This study aims to identify the consequences emotional labor strategies used by nurses have on their well-being. The importance of this topic is due to the central role that emotional labor plays in this profession, and it is essential to know its consequences so that, subsequently, intervention strategies can be designed at the level of Human Resource Management (HRM). The decision to conduct a systematic literature review (SLR) was due to the documented existence of consequences in several dimensions of well-being, such as professional and mental. Based on the research question "What are the consequences of emotional labor for nurses' well-being?" a set of keywords was defined and a search for scientific articles, published between 2017 and 2020, was conducted in the "EBSCO", "Web of Science", and "Scopus" databases. Eighteen studies were identified, according to previously defined criteria. It was found that surface acting has not only negative consequences on mental health, namely burnout, but also on work behaviors, namely presenteeism. Its impact on attitudes towards work is also noteworthy, with emphasis on the inconsistency of results concerning job satisfaction. Deep acting leads to a decrease in burnout levels and increases organizational commitment and job satisfaction. The conclusions reached allow the identification of a set of guiding practices for HRM, namely training practices, and suggesting future studies, for example, on the impact of emotional labor on job satisfaction.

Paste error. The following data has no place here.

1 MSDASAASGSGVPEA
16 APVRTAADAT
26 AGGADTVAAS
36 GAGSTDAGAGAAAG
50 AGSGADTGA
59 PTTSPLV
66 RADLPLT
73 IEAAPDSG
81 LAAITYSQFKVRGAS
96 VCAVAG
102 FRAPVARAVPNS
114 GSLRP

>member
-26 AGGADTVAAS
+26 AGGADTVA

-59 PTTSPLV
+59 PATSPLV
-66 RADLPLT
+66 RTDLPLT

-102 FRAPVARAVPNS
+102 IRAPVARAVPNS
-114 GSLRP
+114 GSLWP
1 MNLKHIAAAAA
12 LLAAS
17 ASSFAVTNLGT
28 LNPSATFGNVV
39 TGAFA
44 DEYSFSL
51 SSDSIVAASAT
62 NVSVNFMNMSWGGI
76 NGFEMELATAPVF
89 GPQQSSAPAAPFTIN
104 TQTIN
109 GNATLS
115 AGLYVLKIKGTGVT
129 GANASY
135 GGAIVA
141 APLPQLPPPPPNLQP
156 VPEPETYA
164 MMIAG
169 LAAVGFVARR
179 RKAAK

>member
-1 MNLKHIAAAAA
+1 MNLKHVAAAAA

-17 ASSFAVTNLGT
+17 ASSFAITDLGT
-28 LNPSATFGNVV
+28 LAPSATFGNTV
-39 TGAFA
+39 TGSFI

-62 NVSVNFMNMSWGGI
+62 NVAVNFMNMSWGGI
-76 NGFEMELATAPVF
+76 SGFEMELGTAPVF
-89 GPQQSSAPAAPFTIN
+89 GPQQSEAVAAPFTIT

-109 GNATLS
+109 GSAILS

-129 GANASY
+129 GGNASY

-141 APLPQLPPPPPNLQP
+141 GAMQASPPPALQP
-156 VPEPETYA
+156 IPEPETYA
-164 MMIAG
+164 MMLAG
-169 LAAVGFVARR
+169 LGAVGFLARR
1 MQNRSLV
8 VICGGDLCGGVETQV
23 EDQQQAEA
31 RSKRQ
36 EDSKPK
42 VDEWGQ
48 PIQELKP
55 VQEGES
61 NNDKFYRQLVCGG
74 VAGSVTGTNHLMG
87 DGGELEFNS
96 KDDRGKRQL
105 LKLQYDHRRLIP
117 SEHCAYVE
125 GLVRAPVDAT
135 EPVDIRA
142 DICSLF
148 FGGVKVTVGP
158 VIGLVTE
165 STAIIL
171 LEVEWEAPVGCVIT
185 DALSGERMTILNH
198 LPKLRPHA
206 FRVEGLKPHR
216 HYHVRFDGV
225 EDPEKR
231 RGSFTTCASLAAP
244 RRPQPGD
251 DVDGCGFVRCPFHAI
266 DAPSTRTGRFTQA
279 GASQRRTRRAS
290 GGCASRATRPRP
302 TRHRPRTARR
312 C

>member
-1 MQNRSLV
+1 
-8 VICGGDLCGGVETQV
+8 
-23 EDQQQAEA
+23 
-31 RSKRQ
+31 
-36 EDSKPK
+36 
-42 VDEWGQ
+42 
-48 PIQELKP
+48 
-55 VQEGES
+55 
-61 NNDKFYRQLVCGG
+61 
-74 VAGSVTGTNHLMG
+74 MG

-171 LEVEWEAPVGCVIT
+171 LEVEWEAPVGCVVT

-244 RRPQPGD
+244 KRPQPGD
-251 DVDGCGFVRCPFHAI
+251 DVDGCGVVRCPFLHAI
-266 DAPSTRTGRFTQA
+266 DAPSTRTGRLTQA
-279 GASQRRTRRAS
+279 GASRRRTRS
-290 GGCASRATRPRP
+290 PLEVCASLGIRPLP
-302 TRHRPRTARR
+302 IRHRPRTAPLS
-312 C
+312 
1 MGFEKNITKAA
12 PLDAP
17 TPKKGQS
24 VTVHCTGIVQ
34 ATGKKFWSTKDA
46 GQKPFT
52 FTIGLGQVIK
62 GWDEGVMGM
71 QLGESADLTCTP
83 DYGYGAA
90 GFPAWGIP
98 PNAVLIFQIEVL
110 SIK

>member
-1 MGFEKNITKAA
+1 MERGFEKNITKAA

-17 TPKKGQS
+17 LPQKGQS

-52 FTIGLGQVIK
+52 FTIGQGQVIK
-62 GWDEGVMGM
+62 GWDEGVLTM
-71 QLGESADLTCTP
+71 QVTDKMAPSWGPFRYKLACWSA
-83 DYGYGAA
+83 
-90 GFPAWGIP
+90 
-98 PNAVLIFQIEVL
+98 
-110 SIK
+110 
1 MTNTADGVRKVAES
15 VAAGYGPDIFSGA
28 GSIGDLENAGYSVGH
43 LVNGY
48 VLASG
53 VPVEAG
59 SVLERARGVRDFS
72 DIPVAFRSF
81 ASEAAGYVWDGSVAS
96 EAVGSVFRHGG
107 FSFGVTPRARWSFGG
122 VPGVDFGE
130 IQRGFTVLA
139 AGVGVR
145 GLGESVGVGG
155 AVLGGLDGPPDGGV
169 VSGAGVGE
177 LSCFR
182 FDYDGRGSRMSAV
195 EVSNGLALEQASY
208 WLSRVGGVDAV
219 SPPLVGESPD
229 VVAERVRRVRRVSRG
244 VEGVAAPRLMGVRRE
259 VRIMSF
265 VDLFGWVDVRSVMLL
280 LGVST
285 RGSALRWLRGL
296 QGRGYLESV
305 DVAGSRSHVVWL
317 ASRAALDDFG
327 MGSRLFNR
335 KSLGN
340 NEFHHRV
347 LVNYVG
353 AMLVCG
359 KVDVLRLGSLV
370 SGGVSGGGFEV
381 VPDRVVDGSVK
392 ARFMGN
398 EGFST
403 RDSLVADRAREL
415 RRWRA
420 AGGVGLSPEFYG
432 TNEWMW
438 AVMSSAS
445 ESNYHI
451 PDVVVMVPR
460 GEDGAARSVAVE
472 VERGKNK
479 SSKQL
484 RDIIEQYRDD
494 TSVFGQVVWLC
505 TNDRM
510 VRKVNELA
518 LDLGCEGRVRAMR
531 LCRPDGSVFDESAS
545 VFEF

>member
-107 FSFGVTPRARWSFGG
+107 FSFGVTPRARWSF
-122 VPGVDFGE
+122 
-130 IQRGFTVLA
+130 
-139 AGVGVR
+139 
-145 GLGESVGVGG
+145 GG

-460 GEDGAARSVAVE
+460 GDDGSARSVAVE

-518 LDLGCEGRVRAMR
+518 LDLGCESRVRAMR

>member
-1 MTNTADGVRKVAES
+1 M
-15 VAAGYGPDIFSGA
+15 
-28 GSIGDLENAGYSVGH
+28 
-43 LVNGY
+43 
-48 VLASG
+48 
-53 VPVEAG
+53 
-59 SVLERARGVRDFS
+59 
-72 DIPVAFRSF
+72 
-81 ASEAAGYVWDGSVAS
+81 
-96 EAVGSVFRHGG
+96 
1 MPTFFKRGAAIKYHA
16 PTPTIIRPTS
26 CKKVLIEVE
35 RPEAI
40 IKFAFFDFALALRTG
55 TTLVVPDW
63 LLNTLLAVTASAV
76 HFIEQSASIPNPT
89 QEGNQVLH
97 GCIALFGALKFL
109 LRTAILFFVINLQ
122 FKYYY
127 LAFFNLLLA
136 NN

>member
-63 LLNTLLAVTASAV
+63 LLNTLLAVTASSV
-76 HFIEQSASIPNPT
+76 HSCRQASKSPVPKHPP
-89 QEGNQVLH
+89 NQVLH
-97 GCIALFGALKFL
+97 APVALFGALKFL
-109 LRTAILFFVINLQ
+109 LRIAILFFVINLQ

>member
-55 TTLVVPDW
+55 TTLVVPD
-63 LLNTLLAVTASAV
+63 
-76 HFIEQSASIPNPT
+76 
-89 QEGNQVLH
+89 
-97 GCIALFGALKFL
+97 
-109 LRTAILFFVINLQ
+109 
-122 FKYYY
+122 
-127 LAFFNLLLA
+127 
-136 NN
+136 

- Emotional labor
- Surface acting
- Deep acting
- Mestrado em Gestão de Recursos Humanos